Creating green impact from 1st semester

100 CBS HA(MAK) students name and frame “really new” plant-based food products in a Live Case with The Plant Butchers (Plantesalgterne)


To meet the climate challenges and improve animal welfare, and our own, we need to eat more plants and less meat. Still more citizens agree, but there is a major linguistic-psychological challenge to overcome. The food industry has so far mainly opted for plant-based (and other) “copies” of well-known meat products with names like NonBurger and Chili-sin-Carne. A more lasting and far-reaching effect requires the development also of so-called “really new" plant-based products that simply “are what they are” but taste great and appeal to a broader range of consumers. The question is how exactly such new products should be named and how they can be framed visually and sensorially to find a lasting place in our minds and on our plates.

A front-runner in taking up this challenge is the innovative Danish company The Plant Butchers (Planteslagterne). Together with the FairSpeak Group at CBS, the Sensory Group at DTU, the Danish Language Council, fellow companies, and relevant NGOs, they are presently preparing a cross-cutting research and development initiative on the naming and framing of innovative green foods.

As a first step – and taste – the Plant Butchers recently participated as a Live Case at the CBS HA(MAK) course Communication Theory for about 100 students. The case work evolved around the Plant Butcher’s current efforts to create, name, and frame new high-quality plant-based pasta sauces as alternatives to meat-based classics like ragù Bolognese. The students were organized in virtual communication agencies and invited to develop competing proposals for a new product within the limits set by the client. That included a suggestion for an innovative product name and a mock-up of a surrounding visually and conceptually appealing packaging design.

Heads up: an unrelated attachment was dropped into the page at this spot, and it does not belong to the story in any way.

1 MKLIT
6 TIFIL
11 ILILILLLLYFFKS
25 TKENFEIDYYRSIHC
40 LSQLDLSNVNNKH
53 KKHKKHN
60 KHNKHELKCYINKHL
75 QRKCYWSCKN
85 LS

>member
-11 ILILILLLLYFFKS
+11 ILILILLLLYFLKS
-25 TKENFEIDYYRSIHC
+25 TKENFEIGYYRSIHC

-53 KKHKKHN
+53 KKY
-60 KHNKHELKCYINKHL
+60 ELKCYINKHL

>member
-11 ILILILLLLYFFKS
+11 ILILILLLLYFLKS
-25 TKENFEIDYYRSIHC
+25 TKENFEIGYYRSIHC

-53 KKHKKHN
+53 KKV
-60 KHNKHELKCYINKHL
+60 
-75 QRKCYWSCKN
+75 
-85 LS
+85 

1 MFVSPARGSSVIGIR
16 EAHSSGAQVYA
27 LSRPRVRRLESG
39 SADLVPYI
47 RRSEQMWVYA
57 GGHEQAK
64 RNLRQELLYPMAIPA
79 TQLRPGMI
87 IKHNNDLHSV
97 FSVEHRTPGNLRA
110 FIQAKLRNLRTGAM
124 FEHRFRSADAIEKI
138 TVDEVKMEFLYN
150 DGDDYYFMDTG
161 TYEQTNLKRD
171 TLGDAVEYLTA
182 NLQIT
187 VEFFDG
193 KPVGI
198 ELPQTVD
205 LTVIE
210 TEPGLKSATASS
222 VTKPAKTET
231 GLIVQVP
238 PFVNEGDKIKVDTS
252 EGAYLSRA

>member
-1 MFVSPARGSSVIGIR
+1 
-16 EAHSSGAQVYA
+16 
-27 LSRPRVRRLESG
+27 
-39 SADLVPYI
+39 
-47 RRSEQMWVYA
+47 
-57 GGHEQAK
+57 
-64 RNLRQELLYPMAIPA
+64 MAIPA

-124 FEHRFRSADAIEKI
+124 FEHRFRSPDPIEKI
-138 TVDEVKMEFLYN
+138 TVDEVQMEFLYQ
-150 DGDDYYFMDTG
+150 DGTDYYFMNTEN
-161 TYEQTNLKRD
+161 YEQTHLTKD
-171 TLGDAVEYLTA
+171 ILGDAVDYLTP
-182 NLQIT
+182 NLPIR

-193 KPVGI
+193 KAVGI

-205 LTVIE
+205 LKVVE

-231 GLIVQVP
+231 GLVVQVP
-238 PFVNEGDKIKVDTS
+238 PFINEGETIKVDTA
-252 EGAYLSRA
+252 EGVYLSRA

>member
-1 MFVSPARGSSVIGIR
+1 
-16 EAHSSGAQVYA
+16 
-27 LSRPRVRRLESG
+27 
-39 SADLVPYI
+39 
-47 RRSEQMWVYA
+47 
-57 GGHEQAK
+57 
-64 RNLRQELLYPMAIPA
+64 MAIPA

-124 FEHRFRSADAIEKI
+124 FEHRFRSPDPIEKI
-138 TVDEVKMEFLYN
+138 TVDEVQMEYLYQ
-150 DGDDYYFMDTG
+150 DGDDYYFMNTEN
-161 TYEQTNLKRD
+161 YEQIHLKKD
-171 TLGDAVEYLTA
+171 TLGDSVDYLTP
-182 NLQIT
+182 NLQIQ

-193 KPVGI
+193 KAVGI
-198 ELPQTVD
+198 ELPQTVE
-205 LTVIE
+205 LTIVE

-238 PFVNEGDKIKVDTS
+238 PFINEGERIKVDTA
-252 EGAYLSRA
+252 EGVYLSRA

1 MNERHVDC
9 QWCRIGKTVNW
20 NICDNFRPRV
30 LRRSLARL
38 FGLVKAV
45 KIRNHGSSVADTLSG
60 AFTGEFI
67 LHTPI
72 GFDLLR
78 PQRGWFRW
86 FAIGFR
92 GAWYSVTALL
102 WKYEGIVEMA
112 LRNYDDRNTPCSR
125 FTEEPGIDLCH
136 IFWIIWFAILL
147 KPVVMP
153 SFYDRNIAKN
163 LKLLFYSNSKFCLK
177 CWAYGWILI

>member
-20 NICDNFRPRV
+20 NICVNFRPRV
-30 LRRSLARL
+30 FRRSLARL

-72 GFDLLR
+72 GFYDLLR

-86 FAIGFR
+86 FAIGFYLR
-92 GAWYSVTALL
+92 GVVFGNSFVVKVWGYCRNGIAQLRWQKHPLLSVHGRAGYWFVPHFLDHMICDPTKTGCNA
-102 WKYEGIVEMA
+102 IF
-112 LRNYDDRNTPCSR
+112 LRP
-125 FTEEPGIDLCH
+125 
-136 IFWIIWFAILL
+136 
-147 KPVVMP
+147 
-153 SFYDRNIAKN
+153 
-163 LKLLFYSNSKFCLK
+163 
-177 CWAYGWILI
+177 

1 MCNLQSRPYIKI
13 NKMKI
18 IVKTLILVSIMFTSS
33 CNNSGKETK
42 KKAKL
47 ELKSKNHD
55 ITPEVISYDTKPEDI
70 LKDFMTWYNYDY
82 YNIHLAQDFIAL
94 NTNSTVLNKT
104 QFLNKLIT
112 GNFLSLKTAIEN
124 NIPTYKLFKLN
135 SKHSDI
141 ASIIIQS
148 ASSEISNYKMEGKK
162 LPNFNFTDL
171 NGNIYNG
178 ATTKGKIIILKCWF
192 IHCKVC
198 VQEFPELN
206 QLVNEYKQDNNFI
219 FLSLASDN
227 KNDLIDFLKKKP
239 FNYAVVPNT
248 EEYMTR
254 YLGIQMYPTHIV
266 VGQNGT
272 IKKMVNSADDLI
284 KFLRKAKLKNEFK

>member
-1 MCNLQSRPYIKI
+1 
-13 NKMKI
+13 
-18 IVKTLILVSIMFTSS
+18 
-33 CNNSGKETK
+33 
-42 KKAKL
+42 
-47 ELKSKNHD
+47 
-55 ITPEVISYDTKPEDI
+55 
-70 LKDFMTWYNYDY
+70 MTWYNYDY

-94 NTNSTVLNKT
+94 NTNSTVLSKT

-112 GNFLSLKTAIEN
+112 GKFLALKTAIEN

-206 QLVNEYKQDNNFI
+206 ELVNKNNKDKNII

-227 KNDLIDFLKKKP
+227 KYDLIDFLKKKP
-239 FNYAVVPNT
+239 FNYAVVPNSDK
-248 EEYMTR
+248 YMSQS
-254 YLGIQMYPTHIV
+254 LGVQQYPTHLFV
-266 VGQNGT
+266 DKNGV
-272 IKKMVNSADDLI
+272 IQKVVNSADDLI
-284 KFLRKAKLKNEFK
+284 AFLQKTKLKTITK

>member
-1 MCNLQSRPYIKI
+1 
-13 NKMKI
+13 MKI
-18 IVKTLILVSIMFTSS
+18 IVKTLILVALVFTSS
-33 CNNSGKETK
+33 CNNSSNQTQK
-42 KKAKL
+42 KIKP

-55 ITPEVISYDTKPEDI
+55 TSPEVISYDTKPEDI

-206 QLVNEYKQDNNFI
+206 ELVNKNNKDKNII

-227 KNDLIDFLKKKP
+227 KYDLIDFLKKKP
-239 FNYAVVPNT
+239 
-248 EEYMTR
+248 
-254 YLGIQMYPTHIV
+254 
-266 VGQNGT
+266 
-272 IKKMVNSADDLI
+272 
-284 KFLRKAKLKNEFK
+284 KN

The outcomes were pitched at a grand finale event November 3rd. During two intense sessions, 17 proposals were presented and given individualized feedback and suggestions for further improvements by co-founder and CCO at the Plant Butchers, Henrik Have Kristensen. Digital visualizations of the product and packaging suggestions were supplemented and motivated by relevant learnings from the course on such issues as the dynamics between verbal and visual design features, transmedia storytelling, bottom-up versus top-down attraction of visual attention, and much else.


Examples of some proposals for pasta sauce product concepts that came out of the Live Case. The one to the right is among those that stand a fair chance of making its way further down the product development pipeline.

When summing up his experience of the event, Henrik Have Christensen described it as “beyond all expectations” regarding both the overall quality of the proposed ideas, the way they were presented, and the underlying theoretical reflections. Considering that this was done by 1st semester students with much more theoretical learnings and hands-on training lying ahead, Henrik also expressed his hopes to see some of the students again as future collaborators and possible employees. As for green impact, a few of the ideas pitched would seem to stand a good chance of making it further down the product development pipeline – meaning new green alternatives to meat-based pasta sauces becoming available on the shelfs of stores such as SuperBrugsen and Føtex in a foreseeable future.

Some atmosphere from the pitch sessions with Co-founder and CCO Henrik Have Christensen from the Plant Butchers (bottom right) listening carefully and delivering sharp and constructive comments.


Sidst opdateret: Green Transition // 06/05/2024